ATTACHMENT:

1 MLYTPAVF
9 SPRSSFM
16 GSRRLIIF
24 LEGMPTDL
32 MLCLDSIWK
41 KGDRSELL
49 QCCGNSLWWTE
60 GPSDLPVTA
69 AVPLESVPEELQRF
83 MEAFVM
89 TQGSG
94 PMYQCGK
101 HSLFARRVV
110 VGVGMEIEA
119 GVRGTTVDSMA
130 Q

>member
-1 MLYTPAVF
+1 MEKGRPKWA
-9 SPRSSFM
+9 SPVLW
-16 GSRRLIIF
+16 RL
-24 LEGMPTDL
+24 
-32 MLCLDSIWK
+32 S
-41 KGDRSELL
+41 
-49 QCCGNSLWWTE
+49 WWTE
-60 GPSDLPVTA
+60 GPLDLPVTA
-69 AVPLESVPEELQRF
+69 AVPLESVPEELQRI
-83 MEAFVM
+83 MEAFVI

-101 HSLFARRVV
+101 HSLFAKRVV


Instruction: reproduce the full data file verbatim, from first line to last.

1 MLYTPAVF
9 SPRSSFM
16 GSRRLIIF
24 LEGMPTDL
32 MLCLDSIWK
41 KGDRSELL
49 QCCGNSLWWTE
60 GPSDLPVTA
69 AVPLESVPEELQRF
83 MEAFVM
89 TQGSG
94 PMYQCGK
101 HSLFARRVV
110 VGVGMEIEA
119 GVRGTTVDSMA
130 Q

>member
-1 MLYTPAVF
+1 MEKGRPKWA
-9 SPRSSFM
+9 SPVLW
-16 GSRRLIIF
+16 RL
-24 LEGMPTDL
+24 
-32 MLCLDSIWK
+32 S
-41 KGDRSELL
+41 
-49 QCCGNSLWWTE
+49 WWTE
-60 GPSDLPVTA
+60 GPLDLPVTA
-69 AVPLESVPEELQRF
+69 AVPLESVPEELQRI
-83 MEAFVM
+83 MEAFVI

-101 HSLFARRVV
+101 HSLFAKRVV